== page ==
Patients were afforded a level of care based on their wealth/status.  The problem is this feels more like an indictment  of the American health care system than anything else and so the story feels overly preachy. The lesson learned here, to my mind, is to use historical political elements rather than modern ones.  And except for exceptions like the one I just mentioned, Star Trek usually made good use of this.  Look at The Original Series' two principle villains, the Romulans:

and the Klingons:

 Both races were meant to be fictional counterparts to the Soviets and Chinese, Communist super powers that threatened the United States during the sixties.  But instead of trying to create Space Russians or the like, Gene used historical civilizations as a basis for both races.  Look at the Klingons; there is this sort of Mongol horde air about them:

And in the first Romulan appearance Balance of Terror there are many references to their politics that hearken back to the Roman Empire. So while the Klingons are expansionist, like the Soviets were in their occupation of various European countries and their efforts world wide to spread Communism, and while the Romulans are mysterious and largely insular much like the West viewed mainland China, there is plenty of wiggle room for the writers to ascribe whatever traits they like on these species and societies.  The idea was to use a couple traits as a starting point, but not to be enslaved by the concept.

Science fiction writers often use this as well.  In his Honor Harrington series science fiction demigod David Weber created The People's Republic of Haven and the Star Kingdom of Manticore.  While Weber might get a bit preachy where the their crippling welfare state is concerned, it is obvious Haven represents expansionist France during the Napoleonic era and Manticore is the plucky British Empire spearheading the resistance.


Heck, later on in the series the Havenite government topples and is replaced by an authoritarian government much like you saw with the French revolution.  Political officers could now be found on ships (much like Soviet Union's naval vessels had political officers on board their ships.).  David Drake, another sci-fi deity,  uses history as a template for his novels.  Quite often the historical settings are unknown to all but those who live in the countries concerned and hardcore students of history.

Of course, you are going to get players who might read unintentional subtext in whatever you present, it is sometimes unavoidable.  Let me give you an example.  On Star Trek, DS9, the two principle aliens (at least the two before the show's rating slipped and they had to prop it up by relying on Klingons, Romulans and a host of aliens from the other side of the wormhole because DS9 was, you know, boring as all hell those first three seasons) were the Cardassians:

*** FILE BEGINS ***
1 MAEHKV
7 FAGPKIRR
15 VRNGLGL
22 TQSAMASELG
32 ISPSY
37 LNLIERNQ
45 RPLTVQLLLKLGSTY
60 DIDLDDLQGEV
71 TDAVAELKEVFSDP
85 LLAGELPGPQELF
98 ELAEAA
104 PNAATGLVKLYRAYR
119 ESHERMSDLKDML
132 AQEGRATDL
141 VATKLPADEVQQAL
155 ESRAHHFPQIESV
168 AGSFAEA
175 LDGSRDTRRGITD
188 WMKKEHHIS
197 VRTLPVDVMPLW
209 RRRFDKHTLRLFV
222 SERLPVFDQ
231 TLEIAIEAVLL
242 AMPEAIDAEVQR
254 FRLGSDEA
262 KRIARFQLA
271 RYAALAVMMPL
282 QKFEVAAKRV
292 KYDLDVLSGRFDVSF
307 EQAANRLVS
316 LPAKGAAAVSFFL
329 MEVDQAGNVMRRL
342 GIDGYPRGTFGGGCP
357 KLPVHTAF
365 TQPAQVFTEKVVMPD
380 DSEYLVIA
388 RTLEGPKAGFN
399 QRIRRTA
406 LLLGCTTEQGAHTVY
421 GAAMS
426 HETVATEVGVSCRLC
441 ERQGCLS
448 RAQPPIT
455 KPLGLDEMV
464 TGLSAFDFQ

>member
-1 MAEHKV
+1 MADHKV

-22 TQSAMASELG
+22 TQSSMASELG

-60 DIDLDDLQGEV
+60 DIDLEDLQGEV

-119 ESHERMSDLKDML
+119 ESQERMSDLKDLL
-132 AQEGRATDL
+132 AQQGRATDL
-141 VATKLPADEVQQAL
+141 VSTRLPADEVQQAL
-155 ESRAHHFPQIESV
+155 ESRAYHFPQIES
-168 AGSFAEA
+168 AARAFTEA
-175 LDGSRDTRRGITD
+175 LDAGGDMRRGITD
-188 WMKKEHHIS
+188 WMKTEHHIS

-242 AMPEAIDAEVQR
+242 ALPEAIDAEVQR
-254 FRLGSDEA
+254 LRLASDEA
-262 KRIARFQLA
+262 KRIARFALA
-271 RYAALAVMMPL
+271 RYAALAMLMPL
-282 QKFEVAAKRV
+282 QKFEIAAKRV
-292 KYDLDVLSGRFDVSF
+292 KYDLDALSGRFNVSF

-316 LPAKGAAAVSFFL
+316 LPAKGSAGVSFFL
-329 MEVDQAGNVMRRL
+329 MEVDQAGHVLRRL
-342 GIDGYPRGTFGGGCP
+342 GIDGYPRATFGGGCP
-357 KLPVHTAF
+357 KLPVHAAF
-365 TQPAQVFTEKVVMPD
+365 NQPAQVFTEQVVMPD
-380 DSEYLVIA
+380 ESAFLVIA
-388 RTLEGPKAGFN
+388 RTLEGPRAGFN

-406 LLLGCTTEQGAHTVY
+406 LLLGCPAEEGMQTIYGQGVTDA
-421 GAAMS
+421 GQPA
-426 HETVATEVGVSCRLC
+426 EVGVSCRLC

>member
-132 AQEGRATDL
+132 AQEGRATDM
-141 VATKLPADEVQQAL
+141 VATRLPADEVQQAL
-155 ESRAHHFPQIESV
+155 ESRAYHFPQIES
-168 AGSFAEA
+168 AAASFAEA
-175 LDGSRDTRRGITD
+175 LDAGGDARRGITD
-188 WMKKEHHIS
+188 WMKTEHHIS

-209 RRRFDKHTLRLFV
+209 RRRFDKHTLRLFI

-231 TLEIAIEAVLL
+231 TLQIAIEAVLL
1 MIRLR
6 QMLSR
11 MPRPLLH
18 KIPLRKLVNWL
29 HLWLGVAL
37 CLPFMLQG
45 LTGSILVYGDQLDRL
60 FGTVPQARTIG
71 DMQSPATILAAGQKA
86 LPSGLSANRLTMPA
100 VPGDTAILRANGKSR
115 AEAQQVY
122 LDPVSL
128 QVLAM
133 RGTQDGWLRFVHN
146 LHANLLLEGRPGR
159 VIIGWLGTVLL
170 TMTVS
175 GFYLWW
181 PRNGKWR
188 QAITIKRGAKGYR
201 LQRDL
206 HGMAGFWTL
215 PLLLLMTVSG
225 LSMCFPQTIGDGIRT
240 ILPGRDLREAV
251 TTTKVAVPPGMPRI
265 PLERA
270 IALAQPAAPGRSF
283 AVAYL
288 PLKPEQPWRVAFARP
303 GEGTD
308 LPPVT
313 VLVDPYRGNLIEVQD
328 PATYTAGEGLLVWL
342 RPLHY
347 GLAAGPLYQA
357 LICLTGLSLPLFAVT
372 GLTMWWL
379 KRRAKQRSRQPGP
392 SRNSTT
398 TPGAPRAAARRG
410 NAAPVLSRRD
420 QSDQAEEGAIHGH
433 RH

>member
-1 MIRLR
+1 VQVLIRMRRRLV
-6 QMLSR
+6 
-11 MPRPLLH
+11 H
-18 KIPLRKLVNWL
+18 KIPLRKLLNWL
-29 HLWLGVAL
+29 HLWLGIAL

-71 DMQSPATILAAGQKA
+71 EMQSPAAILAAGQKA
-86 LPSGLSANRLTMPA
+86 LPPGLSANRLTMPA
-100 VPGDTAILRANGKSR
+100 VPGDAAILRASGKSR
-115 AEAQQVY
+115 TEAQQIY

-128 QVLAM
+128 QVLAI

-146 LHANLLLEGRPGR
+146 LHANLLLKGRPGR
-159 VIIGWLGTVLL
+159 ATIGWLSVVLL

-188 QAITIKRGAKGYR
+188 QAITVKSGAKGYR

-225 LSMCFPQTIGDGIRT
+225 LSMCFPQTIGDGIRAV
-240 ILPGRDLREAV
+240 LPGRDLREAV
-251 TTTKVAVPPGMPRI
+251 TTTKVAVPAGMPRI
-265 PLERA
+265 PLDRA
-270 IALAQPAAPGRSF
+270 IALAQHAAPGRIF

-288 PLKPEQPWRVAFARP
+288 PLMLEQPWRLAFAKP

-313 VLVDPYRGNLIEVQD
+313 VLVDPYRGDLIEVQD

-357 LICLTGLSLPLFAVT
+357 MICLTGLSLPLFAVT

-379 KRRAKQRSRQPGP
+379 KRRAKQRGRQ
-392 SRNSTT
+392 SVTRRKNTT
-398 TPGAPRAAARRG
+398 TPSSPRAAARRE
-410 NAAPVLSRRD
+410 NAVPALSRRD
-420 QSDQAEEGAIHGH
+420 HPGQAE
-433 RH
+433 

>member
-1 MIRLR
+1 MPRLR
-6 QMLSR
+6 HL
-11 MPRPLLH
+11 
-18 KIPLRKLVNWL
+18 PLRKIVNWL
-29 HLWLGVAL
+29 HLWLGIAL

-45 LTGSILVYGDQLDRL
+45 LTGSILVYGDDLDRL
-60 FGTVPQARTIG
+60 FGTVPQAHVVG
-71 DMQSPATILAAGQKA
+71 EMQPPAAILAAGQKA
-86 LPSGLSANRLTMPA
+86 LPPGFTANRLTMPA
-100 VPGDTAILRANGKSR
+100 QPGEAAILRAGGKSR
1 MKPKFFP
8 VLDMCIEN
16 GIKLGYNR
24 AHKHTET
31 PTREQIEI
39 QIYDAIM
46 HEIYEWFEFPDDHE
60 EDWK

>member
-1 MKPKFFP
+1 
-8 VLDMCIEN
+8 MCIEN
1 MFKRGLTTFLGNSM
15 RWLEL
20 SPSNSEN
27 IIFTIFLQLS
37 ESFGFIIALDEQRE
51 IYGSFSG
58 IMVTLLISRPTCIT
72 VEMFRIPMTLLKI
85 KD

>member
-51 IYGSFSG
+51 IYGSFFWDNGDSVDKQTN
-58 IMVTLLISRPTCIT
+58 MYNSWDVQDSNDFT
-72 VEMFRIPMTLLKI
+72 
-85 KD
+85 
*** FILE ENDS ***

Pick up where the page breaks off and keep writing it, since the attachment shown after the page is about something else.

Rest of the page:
and Bajorans:

The Cardassians were a race that had been beaten down and decided to become more militant to resist what they perceived were numerous threats on all their borders.  Ultimately they took over the planet Bajor and subjugated it's people while stripping it's resources, treating them like second class citizens.  After years of terrorist acts the Cardassians ultimately gave the Bajorans their freedom.  You know what this sounds like on the surface?  You know what one interpretation could be?  Cardassia is Israel, Bajor is Palestine.  You see how offensive that might be to some Jews?  Personally I do not think this is the inspiration for the Cardassia/Bajor relationship, but I can see some parallels here.

So that is something you are going to have to keep in mind if you are using any political elements in your game; no matter how hard you try you might wind up offending someone.  It happens.  People, if they try hard enough, can read almost anything in what you write if they try hard enough.  It reminds me of Eddie Murphy's character in Bowfinger, who counts the number of times the letter "K" is used in a script he just read.  He is convinced there is a hidden Klu Klux Klan message there. And when his agent says "It isn't Shakespeare" Murphy takes the words "shake" and "spear" and assumes his agent is calling him a spear chucker.  Murphy is awesome in that scene as the insecure, pampered actor completely divorced from reality.

So there is nothing wrong with employing politics provided you play it safe and use history as a template more than modern day references.  Next month...some time...I will finish up the trio of articles with my discussion of religion in role playing games. 

*Yes, I know, it is a shameless plug.